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Credit card companies take leave of their senses--again

by Peter Andrew

July 25 wasn't a good day. Two reports came out within hours of each other. If you read either one of them, you might be a little worried. If you read both, you'd probably mourn the sanity of many Americans, but especially of those who run credit card companies.

Credit cards for the uncreditworthy

The first study, conducted by Princeton Survey Research Associates International (bet they didn't test that name in focus groups before they chose it), asked a sample of Americans how they managed their household finances. Just 58 percent said they tried in any way at all to track their spending against a budget. We're not talking here about writing down every cent that someone spends. No, the 42 percent with no budget don't even think to themselves: "My income is x. I need y to pay my rent/mortgage, utilities, taxes, credit card bills and other fixed expenses. I want to save n. That leaves me with a for everything else. And that has to last me until my next salary check arrives." Just who do these people think they are? The U.S. Congress?

The second report (the one that might have sent you teetering over the edge into a bottomless chasm of hair-tearing incredulity) came from Equifax, one of the big-three credit bureaus that compile your credit report and credit score. One startling statistic stood out from the mass of data contained in its monthly report on consumer credit trends: the number of new credit cards issued to subprime borrowers was 80 percent higher in April 2011 than it was in April 2010.

Credit card companies' mutiny …

As a service to readers who daydreamed their way through that last line, or who assumed it was a misprint (and who could blame them?), here it is again: the number of new credit cards issued to subprime borrowers was 80 percent higher in April 2011 than it was in April 2010.

There is, surely, only one likely explanation for this. The satraps and Myrmidons who populate the middle management tiers of credit card companies have at last tired of watching, each Friday afternoon, their bosses sail off into the sunset in their mega-yachts, which, thanks to obscene Wall Street bonuses, are "loaded with a multitude of baubles … some of which may sometimes be of some little use, but all of which might at all times be very well spared, and of which the whole utility is certainly not worth the fatigue of bearing the burden." That quotation comes from Adam Smith's "The Theory of Moral Sentiments," a publication that for some reason figures somewhat lower on the reading lists of most financiers than the author's more famous "An Inquiry into the Nature and Causes of the Wealth of Nations."

Anyway, back to the satraps and Myrmidons. Can you think of a more plausible explanation for credit card companies showering plastic on the uncreditworthy than that their middle managers, driven by envy of their bossess' ill-gotten gains, have finally decided--partly as a practical joke, and partly as an act of pure sabotage--to undermine their employers' business models? They're poor fools if that is the case. If there's a simple lesson that can be learned from the credit crunch, it's that, if there's one group who won't be disadvantaged when their get-rich-quick strategies turn to dust, it's the narcissists who take home seven- or eight-figure bonuses.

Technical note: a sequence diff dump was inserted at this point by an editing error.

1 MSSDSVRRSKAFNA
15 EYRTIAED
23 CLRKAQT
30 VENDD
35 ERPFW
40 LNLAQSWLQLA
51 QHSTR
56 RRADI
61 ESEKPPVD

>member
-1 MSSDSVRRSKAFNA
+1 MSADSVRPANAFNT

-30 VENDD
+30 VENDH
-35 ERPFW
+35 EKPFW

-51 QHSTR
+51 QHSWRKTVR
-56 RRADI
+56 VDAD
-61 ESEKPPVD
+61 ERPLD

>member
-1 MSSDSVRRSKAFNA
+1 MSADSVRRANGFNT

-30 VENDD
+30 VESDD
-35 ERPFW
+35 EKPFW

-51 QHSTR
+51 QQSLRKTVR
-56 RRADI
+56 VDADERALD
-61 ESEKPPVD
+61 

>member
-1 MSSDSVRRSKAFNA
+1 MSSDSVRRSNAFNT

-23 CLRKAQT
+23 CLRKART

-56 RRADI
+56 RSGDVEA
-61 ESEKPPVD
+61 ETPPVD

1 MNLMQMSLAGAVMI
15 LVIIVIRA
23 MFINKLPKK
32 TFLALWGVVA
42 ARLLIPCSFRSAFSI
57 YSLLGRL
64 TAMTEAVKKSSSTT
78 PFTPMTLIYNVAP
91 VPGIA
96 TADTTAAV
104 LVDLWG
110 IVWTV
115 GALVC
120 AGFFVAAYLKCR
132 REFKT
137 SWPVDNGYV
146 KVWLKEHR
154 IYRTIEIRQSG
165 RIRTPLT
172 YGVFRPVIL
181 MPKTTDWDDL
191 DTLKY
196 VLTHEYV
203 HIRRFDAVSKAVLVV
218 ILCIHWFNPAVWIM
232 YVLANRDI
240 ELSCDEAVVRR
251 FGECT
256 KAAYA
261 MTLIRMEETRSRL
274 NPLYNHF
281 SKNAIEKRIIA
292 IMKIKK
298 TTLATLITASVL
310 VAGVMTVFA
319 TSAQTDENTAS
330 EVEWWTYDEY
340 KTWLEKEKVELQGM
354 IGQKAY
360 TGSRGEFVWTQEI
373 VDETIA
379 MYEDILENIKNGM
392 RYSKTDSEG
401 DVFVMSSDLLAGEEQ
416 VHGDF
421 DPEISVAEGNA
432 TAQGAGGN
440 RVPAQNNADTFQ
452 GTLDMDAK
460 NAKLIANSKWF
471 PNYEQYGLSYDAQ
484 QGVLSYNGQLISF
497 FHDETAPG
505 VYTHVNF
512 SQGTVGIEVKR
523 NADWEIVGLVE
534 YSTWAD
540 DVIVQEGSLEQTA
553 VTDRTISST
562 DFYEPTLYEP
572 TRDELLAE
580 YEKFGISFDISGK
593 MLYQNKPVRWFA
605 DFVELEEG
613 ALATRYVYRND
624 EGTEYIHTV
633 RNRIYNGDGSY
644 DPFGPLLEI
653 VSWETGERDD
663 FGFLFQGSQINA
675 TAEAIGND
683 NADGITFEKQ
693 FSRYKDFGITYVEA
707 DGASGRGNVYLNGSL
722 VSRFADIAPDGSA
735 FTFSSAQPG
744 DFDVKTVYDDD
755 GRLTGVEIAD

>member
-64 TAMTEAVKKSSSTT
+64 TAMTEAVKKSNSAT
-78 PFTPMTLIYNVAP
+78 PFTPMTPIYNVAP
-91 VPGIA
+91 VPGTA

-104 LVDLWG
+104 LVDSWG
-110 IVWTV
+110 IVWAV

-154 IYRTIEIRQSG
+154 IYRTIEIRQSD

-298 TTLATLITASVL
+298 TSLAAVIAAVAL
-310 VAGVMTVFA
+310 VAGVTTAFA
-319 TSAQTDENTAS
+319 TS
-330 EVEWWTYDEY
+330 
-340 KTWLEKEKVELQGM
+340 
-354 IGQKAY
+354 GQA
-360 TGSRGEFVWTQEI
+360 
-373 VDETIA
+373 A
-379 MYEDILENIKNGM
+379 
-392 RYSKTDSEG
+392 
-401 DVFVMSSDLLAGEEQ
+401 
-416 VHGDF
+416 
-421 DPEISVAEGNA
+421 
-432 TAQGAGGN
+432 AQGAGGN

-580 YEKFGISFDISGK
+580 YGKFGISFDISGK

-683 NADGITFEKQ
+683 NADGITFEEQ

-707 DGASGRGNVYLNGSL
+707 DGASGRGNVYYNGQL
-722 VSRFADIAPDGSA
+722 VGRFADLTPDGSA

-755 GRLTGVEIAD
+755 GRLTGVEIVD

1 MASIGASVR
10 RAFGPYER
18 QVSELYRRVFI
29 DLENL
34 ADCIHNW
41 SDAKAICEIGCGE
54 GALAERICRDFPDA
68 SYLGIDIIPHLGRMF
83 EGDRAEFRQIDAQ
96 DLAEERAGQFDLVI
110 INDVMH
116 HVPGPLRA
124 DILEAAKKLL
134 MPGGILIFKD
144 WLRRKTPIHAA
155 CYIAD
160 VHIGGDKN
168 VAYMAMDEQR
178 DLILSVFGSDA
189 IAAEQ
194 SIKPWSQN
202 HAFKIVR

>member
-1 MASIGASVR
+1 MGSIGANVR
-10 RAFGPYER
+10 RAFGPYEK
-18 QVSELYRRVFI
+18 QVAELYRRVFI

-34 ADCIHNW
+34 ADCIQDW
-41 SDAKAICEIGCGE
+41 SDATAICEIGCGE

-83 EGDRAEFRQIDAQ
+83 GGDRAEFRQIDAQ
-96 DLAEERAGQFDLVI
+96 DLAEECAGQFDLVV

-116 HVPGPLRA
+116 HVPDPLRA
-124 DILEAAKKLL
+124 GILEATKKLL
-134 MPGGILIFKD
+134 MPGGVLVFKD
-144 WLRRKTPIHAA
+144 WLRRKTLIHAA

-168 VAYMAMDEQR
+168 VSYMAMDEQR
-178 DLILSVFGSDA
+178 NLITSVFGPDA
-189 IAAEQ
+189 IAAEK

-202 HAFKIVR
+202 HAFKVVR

... or madness?

The only other obvious explanation is madness. Albert Einstein is widely reported as having defined insanity as "doing the same thing over and over again, and expecting different results." You don't need to share his genius to see that that's precisely what credit card issuers are doing now.

Just three or four years after burning their fingers through the creation of an enormous credit bubble that was largely inflated by subprime lending, the banks and their card and auto loan subsidiaries are again playing with fire.

Credit card use: the good, the bad and the downright ugly

Credit card use can be a very good thing, both personally (see Seven reasons why credit cards are better than debit cards), and for the nation. Many economists believe that the current economic recovery will only really gain traction when consumers have the confidence to use their cards more.

However, credit card debt that's out of control can ruin the lives of individuals and families. And, as everyone who isn't a decision-maker in a credit card business remembers all too well, it can do enormous damage to the wider economy. Subprime credit card debt may not have been as harmful during the credit crunch as subprime mortgage lending, but it sure didn't help.

Some card issuers claim that they now have sophisticated new profiling systems that allow them to spot the respectable and responsible, who have through no fault of their own seen their credit scores fall into the subprime range, and differentiate them from the unendingly untrustworthy and uncreditworthy, who should never be let within a million miles of a line of credit.

But if you believe that all of those who are currently approving credit card applications from subprime borrowers are being as thoughtful and careful as they should be, you're probably as crazy as the people who run credit card companies.

Published 08/16/11


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